I assume that the name change was proposed to match with what had been the
traditional name for the European species (B. oedicnemus). However, looking
up both the Howard and Moore (H&M) Checklist of the birds of the World and
Handbook of the Birds of the World (HBW3), this species is called the Stone
The species listed as Thick-Knees in the former of these references (the
more recent list) are:
Senegal Thick-knee (Burhinus senegalensis)
Double-striped Thick-knee (Burhinus bistriatus)
Peruvian Thick-knee (Burhinus superciliaris)
The three others listed below (including the 2 Australian species) are again
Stone Curlews (though these are all Thick -knees in HBW3). Note H&M has a
very different approach to the use of dashes in common names.
Two other species of African distribution are respectively called:
Water Dikkop (B. vermiculatus)
Spotted Dikkop (B. capensis)
The South Africans know how to allocate a great name.
From: L&L Knight <>
To: "Birding-aus" <>
Subject: Re: [Birding-Aus] Thickknees/UQ
Date: Fri, 6 Apr 2007 20:00:54 +1000
You will find that the Bible, in the form of Shorebirds, refers to the
birds in question as Bush Thick-knees, as I suspect, does the The Clements
Checklist of Birds of the World. If you have a look at
http://www.oceanwanderers.com/Shorebirds.html that there are a group of
other species that also rejoice in the moniker of Thick-knee - the:
Senegal Thick-knee (Burhinus senegalensis) Range: central Africa
Double-striped Thick-knee (Burhinus bistriatus) Range: C America, Northern
S America, Caribbean
Peruvian Thick-knee (Burhinus superciliaris) Range: coastal Peru, S America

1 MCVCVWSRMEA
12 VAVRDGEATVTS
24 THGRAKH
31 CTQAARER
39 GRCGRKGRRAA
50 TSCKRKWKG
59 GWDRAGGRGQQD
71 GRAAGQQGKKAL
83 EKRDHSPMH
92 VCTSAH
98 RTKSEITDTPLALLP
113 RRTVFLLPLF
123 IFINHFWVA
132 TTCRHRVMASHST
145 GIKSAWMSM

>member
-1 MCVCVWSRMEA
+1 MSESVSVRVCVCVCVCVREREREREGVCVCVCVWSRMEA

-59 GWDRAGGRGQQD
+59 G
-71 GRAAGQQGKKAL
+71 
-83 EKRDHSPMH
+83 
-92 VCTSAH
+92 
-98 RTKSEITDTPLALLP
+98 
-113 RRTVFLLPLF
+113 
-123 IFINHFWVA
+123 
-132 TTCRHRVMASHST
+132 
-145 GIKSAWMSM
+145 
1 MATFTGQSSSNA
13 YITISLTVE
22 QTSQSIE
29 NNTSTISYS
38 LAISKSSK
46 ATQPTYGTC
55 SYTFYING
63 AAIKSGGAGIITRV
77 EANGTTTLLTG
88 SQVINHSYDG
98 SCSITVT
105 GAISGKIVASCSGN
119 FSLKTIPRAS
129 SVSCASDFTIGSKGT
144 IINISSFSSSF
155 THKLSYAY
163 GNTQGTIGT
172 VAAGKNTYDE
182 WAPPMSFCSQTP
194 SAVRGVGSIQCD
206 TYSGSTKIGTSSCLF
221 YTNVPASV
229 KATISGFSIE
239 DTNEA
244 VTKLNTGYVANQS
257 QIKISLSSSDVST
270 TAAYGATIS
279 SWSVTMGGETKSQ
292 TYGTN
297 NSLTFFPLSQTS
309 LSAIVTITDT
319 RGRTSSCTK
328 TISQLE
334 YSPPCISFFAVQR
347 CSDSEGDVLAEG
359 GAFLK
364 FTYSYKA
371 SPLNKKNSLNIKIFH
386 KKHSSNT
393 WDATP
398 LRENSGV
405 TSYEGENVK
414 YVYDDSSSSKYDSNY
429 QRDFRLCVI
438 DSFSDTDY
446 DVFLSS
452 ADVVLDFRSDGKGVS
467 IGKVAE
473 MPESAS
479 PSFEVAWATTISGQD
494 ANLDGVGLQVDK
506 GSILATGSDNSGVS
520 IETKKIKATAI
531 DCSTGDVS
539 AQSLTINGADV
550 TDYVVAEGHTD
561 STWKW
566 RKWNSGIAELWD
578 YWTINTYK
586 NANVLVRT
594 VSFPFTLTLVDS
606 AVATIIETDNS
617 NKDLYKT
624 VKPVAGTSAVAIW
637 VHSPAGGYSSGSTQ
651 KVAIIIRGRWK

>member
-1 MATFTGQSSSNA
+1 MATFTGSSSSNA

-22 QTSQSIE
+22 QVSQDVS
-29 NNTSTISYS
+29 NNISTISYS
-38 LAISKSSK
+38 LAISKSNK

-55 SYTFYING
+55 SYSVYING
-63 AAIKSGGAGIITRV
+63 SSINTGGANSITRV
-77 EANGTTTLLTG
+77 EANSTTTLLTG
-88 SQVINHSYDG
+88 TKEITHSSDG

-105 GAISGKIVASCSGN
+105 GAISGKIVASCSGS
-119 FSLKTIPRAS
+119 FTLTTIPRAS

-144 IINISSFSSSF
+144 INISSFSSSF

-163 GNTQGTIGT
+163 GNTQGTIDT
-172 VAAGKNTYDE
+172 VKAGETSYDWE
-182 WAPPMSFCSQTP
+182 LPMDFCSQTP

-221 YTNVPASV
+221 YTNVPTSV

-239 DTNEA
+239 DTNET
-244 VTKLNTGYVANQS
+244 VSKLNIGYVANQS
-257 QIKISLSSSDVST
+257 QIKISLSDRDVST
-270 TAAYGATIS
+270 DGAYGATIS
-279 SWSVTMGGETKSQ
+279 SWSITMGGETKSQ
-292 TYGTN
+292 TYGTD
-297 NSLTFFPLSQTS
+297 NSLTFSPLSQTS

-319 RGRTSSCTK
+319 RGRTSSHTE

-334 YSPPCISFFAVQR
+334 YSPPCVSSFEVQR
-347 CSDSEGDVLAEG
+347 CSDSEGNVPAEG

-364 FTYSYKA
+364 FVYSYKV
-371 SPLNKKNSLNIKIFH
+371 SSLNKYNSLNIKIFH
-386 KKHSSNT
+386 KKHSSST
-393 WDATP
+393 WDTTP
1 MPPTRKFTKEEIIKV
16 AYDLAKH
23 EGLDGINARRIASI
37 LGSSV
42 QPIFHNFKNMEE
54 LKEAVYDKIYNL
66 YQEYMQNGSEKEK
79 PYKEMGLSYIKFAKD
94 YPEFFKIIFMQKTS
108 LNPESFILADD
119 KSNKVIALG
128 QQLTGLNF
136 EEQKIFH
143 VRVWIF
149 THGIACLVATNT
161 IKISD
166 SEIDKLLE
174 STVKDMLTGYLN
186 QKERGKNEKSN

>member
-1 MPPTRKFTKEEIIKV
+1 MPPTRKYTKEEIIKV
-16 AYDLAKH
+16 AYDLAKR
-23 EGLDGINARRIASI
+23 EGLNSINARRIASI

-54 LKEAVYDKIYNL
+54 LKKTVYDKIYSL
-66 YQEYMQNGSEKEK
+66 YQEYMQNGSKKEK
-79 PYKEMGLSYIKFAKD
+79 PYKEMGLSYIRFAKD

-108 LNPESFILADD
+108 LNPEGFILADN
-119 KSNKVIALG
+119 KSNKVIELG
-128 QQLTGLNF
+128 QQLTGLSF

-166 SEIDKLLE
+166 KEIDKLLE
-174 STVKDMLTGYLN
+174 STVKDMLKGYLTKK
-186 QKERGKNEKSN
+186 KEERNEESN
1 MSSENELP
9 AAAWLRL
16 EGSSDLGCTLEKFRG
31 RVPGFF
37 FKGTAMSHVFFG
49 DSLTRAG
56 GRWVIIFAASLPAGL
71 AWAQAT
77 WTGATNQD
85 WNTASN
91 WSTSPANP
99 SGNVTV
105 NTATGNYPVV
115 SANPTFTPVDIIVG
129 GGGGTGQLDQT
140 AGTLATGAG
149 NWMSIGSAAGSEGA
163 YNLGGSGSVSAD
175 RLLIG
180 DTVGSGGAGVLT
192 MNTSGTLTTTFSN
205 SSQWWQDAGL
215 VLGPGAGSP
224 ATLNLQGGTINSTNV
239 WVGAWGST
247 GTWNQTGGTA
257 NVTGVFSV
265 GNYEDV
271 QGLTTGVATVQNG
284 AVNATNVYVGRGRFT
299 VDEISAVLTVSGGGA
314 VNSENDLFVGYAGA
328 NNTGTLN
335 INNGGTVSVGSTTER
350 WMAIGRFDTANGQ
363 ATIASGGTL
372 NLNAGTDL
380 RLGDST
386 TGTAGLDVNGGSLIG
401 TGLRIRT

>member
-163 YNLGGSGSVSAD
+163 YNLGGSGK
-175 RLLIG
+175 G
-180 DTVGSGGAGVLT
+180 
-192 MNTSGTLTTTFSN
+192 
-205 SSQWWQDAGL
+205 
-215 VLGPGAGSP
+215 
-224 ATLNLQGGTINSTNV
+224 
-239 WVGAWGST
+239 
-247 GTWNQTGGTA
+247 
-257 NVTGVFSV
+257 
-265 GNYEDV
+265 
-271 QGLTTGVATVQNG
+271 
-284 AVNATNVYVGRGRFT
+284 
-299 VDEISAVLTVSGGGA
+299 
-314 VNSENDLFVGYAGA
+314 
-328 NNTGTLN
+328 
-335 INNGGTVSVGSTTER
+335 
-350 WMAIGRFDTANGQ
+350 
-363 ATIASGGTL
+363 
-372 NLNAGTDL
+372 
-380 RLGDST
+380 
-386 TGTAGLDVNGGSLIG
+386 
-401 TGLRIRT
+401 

Great Thick-knee Esacus (Burhinus recurvirostris) Range: India, Malaysia
Beach Thick-knee Esacus (Burhinus magnirostris) Range: from southern
Malaysia through Australia.
You have to admit that the group in birds look nothing like curlews, and I
don't think they have any special affinity for stones, so I don't know why
they should be saddled with the name Stone-Curlew. If they weren't part of
an international complex, I would have thought the name weeloo would have
been more appropriate.
As for the night heron, I would think that rufous is more descriptive than
On Friday, April 6, 2007, at 04:53 PM, Greg wrote:
'Stone-curlew' is the 'official' common name ending for both species in
Christidis and Boles 1994. 'Rufous Night Heron is 'officially' Nankeen
It is interesting that so many people have picked up on 'Thick-knee' and
'Rufous Night Heron' as they were only ever proposed official names as far
as I am aware. Usually people fight for decades against the new names.
I don't mind 'Rufous Night Heron' as it is more accurate but it was
rejected as people considered that 'Nankeen' had a more interesting ring
to it. Nankeen used to refer to a rufous colour but now refers to a yellow
colour. The Nankeen Kestrel was proposed to be called the Australian
Kestrel and this has stuck with some people too despite it being retained
as Nankeen Kestrel. I think that the problem arose because a field guide
was published at the time that these names were being bandied about.
Anyway that is my understanding of what happened. Brain's trust please
correct me if I am wrong?